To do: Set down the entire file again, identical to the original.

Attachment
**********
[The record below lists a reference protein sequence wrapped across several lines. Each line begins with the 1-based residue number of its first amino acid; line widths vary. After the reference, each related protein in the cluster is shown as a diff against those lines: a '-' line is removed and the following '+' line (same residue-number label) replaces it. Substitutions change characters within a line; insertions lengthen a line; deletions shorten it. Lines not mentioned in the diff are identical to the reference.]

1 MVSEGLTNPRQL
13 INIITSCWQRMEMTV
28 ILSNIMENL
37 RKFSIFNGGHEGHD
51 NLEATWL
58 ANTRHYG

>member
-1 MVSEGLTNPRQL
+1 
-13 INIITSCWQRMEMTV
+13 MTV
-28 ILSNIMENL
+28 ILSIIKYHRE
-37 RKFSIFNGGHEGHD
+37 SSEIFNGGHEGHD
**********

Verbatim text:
[The record below lists a reference protein sequence wrapped across several lines. Each line begins with the 1-based residue number of its first amino acid; line widths vary. After the reference, each related protein in the cluster is shown as a diff against those lines: a '-' line is removed and the following '+' line (same residue-number label) replaces it. Substitutions change characters within a line; insertions lengthen a line; deletions shorten it. Lines not mentioned in the diff are identical to the reference.]

1 MVSEGLTNPRQL
13 INIITSCWQRMEMTV
28 ILSNIMENL
37 RKFSIFNGGHEGHD
51 NLEATWL
58 ANTRHYG

>member
-1 MVSEGLTNPRQL
+1 
-13 INIITSCWQRMEMTV
+13 MTV
-28 ILSNIMENL
+28 ILSIIKYHRE
-37 RKFSIFNGGHEGHD
+37 SSEIFNGGHEGHD